The Concept of Herbal Textile
Herbal Textile is dyed entirely with herbal extractions, without using any sort of chemicals. The herbs used are different from vegetable dyes as they are not only natural but also have medicinal value. These herbs are applied directly to the fabric with the help of natural ingredients, so that the medicinal value of the herbs can be kept intact. No chemical process is adopted while dyeing. Even bleaching of cloth is done naturally by exposing it to sunlight. The herbs also do not pollute the environment through contamination of water resources in areas close to processing units. All kinds of shades of red, yellow, brown, orange and green etc. can be prepared with the help of these herbs.
The Healing Effects of Herbal Textile
As we now know that herbal textile is dyed with herbs having medicinal property, it is natural that the end products made with it will definitely have some or the other health benefits. Herbal Textile can, in fact, fight diseases like hypertension, heart ailments, asthma and diabetes depending upon the herb used to make the dyes. Some of the examples will help to understand the healing effects of herbal textile.
- Indigo: This herbal dye helps in fighting skin diseases.
- Cuscus Grass: It helps in fighting asthma.
- Turmeric: It can cure pain and is also beneficial for enhancing skin qualities.
- Sandalwood: Its mild fragrance has a soothing effect
that helps in fighting stress.
Some of the other herbal dyes are catechu, pomegranate rind, madder, castor oil, sweet basil, lime, wild turmeric, henna, curry leaf tree, aloe, certain herbal fruits etc. each having their own healing effects.
Herbal textiles are mostly used in making bedsheets, undergarments, and other such garments that stay close to human skin so that all the benefits could be absorbed through the skin.
Other Benefits of Herbal Textile
Herbal textiles are not only eco-friendly but they leave certain residues that can be further used for making other environmental friendly products.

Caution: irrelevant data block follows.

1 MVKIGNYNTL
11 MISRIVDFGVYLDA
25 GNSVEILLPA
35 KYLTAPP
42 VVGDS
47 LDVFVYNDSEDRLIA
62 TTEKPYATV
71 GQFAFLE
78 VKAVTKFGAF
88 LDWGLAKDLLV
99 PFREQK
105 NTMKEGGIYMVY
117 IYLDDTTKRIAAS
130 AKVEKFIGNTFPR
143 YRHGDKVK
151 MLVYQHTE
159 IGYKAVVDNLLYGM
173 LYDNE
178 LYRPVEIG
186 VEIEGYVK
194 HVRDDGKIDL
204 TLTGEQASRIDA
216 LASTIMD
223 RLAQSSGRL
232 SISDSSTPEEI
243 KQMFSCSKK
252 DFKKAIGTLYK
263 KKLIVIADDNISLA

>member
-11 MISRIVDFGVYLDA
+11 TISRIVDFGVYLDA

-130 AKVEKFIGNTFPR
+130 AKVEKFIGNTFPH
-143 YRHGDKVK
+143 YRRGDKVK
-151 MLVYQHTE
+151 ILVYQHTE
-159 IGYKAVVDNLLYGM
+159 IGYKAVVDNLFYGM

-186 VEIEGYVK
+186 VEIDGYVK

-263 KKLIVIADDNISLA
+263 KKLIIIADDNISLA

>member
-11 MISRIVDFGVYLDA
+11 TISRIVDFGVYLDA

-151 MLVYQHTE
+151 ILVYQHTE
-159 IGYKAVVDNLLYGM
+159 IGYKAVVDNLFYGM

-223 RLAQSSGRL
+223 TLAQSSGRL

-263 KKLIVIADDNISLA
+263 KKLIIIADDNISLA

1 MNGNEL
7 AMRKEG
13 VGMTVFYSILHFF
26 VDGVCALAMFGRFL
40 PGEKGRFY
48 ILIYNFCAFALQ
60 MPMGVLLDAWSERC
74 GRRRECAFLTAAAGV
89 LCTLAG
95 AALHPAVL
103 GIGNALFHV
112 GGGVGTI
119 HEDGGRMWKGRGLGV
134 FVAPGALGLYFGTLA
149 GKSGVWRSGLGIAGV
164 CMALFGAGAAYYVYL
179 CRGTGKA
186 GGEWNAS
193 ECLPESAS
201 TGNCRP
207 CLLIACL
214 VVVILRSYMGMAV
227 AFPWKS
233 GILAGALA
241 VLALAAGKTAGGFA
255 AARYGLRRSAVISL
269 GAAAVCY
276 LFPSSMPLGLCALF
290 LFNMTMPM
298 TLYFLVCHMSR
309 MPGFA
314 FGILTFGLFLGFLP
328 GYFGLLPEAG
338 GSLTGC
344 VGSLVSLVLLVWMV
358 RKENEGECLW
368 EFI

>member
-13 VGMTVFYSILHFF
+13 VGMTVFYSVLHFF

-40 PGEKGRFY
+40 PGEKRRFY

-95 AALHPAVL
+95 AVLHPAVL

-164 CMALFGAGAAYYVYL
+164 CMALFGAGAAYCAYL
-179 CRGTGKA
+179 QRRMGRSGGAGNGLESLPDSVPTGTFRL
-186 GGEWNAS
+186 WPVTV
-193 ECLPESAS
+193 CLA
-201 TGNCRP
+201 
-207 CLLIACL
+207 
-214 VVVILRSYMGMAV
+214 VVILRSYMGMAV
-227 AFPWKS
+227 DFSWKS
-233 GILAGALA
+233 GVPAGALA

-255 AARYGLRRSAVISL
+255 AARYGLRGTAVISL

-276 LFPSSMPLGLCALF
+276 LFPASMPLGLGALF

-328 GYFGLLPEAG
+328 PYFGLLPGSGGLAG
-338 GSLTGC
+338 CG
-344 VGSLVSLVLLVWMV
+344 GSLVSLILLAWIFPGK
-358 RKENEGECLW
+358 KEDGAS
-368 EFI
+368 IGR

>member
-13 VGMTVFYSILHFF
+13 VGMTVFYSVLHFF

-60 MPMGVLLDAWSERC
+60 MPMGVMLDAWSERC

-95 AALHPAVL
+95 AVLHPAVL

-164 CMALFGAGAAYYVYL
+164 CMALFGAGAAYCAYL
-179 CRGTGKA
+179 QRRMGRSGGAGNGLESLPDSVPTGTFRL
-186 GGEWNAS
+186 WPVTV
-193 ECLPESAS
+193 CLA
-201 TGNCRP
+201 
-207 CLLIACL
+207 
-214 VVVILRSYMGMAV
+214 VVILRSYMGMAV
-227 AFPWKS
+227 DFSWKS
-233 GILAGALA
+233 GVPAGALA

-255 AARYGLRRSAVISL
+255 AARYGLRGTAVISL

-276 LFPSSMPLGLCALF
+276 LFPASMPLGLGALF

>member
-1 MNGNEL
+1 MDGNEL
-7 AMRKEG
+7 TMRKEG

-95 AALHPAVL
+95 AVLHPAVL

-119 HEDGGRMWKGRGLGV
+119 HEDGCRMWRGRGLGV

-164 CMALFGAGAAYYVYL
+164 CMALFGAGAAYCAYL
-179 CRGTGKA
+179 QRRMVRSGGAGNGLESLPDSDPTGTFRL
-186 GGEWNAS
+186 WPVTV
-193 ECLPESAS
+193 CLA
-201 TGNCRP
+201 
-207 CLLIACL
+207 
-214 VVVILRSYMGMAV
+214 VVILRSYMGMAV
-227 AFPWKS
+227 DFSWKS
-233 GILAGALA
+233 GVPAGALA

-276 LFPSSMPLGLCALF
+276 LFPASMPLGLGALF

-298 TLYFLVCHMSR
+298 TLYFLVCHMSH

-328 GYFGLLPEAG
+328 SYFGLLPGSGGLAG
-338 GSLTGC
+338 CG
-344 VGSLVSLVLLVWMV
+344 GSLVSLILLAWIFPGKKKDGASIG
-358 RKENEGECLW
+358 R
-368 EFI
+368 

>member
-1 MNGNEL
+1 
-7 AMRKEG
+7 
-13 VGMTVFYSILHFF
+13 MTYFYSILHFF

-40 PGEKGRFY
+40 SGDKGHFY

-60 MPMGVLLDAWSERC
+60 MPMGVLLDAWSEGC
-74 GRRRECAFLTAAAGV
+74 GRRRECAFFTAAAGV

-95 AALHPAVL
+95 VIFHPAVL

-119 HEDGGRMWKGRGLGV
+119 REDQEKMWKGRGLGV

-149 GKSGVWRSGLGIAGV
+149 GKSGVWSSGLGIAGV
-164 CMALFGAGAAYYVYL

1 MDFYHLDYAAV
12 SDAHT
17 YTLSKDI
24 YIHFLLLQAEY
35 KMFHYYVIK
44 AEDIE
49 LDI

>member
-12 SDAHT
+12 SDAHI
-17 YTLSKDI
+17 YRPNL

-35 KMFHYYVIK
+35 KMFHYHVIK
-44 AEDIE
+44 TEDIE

- The solid as well as liquid wastes from herbal dyeing process can be recycled to be further used as manure in fields.
- Some of the environmentally conscious industries engaged in producing herbal textiles, make organically recycled textile paper bags by stitching the leftover organic and herbal dyed fabrics which can counter the growing menace of plastic bag pollution.
- It also promotes cultivation of herbs required for the
dyeing process of herbal textiles.
Herbal Dyes- Production and Consumption
Herbal textiles can be priced more competitively than the conventional fabrics due to its low production cost. If a comparison is made, a plain chemical dye costs around $75per kg while a herbal dye costs approx. $5per kg.
Most of the herbs used in dyeing herbal textile are cultivated in South East Asian countries such as India, Pakistan, and Bangladesh, India being the leading producer. The Handloom Weavers Development Society (HLWDS) of Kerala, India has exported herbal and organic textile worth Rs.50 Lakh to US, Europe and Japan. The herbal textile is becoming so popular that the Japanese Government has given HLWDS a grant of $40,218.
Wholesale Supply of herbal textiles is made into international markets of USA, Canada, France, Denmark, Italy, Poland, Maldives, Mauritius, Japan and Sri Lanka.
&sec=article&uinfo=<%=server.URLEncode(1798)%>" target="_blank">http://www.teonline.com/knowledge-centre/textile-chemicals.html, &sec=article&uinfo=<%=server.URLEncode(1798)%>" target="_blank">http://herbalmusings.com/Herbs%20to%20Dye%20For.htm